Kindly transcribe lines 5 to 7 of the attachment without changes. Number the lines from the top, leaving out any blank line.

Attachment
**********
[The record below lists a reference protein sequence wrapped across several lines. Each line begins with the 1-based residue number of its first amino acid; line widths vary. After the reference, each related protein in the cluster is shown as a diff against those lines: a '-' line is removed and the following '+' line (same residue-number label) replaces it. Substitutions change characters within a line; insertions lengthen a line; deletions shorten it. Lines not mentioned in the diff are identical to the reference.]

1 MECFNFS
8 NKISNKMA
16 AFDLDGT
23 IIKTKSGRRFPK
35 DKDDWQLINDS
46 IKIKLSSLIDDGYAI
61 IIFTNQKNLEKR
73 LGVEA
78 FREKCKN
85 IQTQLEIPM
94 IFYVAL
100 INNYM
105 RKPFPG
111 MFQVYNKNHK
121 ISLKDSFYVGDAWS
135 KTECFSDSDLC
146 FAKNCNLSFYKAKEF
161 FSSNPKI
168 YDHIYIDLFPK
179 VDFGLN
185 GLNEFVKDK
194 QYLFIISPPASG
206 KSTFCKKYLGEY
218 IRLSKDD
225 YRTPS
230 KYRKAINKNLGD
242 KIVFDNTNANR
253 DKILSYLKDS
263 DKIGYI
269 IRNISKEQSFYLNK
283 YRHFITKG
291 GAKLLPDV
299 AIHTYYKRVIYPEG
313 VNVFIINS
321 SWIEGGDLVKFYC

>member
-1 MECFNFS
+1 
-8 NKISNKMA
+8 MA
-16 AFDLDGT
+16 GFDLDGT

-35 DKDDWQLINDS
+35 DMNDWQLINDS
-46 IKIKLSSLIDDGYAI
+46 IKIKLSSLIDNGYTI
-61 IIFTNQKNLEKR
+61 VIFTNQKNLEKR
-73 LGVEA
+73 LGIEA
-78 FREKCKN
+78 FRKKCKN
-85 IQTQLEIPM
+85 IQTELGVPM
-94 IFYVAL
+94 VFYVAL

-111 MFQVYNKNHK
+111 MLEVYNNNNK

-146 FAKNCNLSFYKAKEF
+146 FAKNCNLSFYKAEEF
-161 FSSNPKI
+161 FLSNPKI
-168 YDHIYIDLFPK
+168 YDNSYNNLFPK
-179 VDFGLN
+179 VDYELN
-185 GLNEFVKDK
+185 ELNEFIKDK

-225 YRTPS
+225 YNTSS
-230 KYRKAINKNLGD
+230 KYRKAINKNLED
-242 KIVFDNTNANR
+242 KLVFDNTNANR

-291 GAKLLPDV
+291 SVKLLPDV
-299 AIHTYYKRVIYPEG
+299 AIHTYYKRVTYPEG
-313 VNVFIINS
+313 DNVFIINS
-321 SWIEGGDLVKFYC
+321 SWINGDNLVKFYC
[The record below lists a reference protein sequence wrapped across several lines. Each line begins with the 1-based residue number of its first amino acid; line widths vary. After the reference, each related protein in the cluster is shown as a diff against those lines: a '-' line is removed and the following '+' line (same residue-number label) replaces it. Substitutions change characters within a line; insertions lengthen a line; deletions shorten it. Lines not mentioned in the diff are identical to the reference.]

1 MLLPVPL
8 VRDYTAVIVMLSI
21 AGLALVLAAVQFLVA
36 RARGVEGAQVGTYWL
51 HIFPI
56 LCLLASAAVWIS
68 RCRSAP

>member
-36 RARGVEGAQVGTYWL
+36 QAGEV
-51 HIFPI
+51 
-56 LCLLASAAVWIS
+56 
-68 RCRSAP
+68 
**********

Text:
23 IIKTKSGRRFPK
35 DKDDWQLINDS
46 IKIKLSSLIDDGYAI